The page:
Save London Music Campaign – Why the Night Czar isn’t working

By Bally Studios

On the BBC newson the 28th March, there was feature bit about music venues closing in London, and how the Mayor appointed Night Czar isn’t helping much. We predicted this exact thing back in November 2015 (link to that article below,) for the exact same reason that it’s happened.

The segment was about the future of venue ‘The Social,’ in central London, being threatened. In the interview, the Night Czar says “some things are just out of our control, like rents”, and the fact that someone else wants to pay more for the rent is the reason given as to why the future of the venue was at stake. A point being missed is that there’s a huge difference between how much profit something can generate at the point of sale, and the actual value of something.

For example, Nelson’s Column doesn’t actually bring in any money in itself. If it was taken down, we wouldn’t get tourists saying, “Now that Nelson’s Column isn’t there, I’m cancelling my trip to London…..” People don’t have to pay £10 to look at it, it’s free, so it doesn’t directly bring in revenue. Instead it sets a tone for the city in that it shows tourists what the city was built on, which is the power that the UK had in the past. That history has a value, and the statue is a symbol for that, and the fact that it is one of the most central parts of London shows the value of that history. In turn, that history brings in the profits in tourism revenue.

Likewise, imagine if Manchester United said, “there’s not many people coming to our Under 18 matches, so we may as well close down the Academy and Youth teams….” that wouldn’t make sense either. The point of the academy is not to generate profits at the point of sale. Instead it acts as a development tool where the profits are earned many years down the line. It means they can sell players for £50m+, or not have to buy players for £50m+.

The same applies in the music industry. It has just been announced that there will be a new 21,500 capacity venue being built in East London by the people behind Madison Square Garden, which will be the biggest in the UK. (…/proposed-designs-revealed-for…) Hence, there is clearly a demand for live music in London and this relies on new acts coming through, but for this to continue happening we need the smaller independent music venues, and we also need a culture of music in the capital, which is what is at threat here.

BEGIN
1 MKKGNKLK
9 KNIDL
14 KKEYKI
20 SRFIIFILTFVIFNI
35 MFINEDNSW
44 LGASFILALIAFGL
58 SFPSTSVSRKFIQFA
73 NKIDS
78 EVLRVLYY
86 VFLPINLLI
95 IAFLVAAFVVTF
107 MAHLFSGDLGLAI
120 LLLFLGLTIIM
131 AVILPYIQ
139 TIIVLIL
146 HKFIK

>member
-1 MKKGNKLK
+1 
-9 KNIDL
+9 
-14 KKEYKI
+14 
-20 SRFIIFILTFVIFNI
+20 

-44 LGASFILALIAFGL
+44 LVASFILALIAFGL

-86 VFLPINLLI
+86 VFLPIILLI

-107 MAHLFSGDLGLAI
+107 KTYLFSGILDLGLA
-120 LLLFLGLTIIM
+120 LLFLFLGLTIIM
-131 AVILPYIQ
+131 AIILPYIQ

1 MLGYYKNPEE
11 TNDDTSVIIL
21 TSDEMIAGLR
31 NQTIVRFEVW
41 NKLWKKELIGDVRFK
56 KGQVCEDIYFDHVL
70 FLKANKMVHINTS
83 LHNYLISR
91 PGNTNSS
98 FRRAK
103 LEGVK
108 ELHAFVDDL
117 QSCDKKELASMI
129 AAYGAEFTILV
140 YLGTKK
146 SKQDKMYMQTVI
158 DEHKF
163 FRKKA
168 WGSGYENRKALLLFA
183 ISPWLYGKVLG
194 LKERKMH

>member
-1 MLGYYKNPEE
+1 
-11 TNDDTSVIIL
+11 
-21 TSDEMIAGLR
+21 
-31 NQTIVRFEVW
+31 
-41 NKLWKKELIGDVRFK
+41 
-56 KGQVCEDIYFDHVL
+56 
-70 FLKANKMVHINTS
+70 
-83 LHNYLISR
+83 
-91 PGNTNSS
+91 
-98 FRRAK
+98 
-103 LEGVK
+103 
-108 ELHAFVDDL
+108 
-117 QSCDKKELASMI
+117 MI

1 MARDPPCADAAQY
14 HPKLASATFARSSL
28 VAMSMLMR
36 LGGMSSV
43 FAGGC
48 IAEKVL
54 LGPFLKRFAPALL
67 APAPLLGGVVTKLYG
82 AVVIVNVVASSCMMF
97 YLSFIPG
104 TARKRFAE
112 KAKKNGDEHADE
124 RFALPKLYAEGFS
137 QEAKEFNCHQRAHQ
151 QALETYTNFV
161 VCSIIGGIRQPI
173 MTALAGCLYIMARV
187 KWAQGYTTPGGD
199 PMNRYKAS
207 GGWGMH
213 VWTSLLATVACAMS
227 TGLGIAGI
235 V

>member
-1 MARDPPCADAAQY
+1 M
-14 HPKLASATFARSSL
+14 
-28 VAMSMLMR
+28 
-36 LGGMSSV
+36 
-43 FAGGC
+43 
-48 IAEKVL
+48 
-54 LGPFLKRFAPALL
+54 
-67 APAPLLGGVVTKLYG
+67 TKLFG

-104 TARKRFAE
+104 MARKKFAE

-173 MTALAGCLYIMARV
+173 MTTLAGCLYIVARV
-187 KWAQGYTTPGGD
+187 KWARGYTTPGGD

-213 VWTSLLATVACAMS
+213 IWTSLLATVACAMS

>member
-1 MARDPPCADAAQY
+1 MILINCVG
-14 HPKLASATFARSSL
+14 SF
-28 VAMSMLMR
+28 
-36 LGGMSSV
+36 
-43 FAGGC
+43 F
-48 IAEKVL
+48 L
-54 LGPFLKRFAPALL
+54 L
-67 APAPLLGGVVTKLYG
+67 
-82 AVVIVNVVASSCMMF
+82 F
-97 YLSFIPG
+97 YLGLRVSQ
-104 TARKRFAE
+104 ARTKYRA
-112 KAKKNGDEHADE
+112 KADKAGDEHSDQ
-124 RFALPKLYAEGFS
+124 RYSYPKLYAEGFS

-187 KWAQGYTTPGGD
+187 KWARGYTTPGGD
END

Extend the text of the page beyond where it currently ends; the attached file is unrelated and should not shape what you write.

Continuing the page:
The new venue also needs a market of people who consume that music, which requires a vibrant music scene, which is built upon the independent music venues. The more these venues close down, the more we drive those people away to other cities. These venues act like Nelson’s Column – they may not bring in the profits themselves, but they set the tone of the city. They help to ferment the culture within the city that these large new music venues can then profit from. It’s an obvious point, but it is being missed by the UK government.

It also said in the report that the music venue The Social had been threatened as “the leaseholder had been made a generous offer by a chain to take over the venue, and to turn it into a cocktail bar. To counter it, The Social raised £95,000 by crowdfunding.” The Social is a very popular venue, so it was most likely making a profit beforehand, but as someone else could make the leaseholder more money, it was under threat.

But would that work elsewhere? If the National Gallery closed down they could build an amazing hotel there and charge £200 a night per room, all year round. It could certainly make more profits than the National Gallery does, yet that doesn’t happen, because to do so would damage London’s reputation, and put off tourists from coming. So why doesn’t the same apply in this case? As it says in the article above about the opening of the new music venue, “Jayne McGivern, MSG’s executive vice-president of development and construction, said: “This is an opportunity to take an inaccessible coach park and use it to support thousands of jobs, and billions of pounds of economic benefit.” Analysis conducted by EY on behalf of MSG suggests the project will create 4,300 jobs across the three-year construction phase, and then generate £2.7bn of revenue over 20 years, supporting 3,200 jobs annually.” Are the UK government really going to risk eroding the music culture of London, when individual projects that are based around that music culture can bring in this kind of money into the capital? This is just one project, and it’s £2.7 billion of revenue. Why would the London Council risk that for £95,000, or 0.0035% of the amount?

This isn’t a matter of prioritising art over profits, it’s a matter of prioritising greater long term profits over lesser short term profits, and central to that is making sure that the music industry, and the culture of live music in London is kept strong. If ever there was a case of short sighted economics, this is it.


Bally Studios are founder members of The Save London Music Campaign. This article was first published on their Facebook page.

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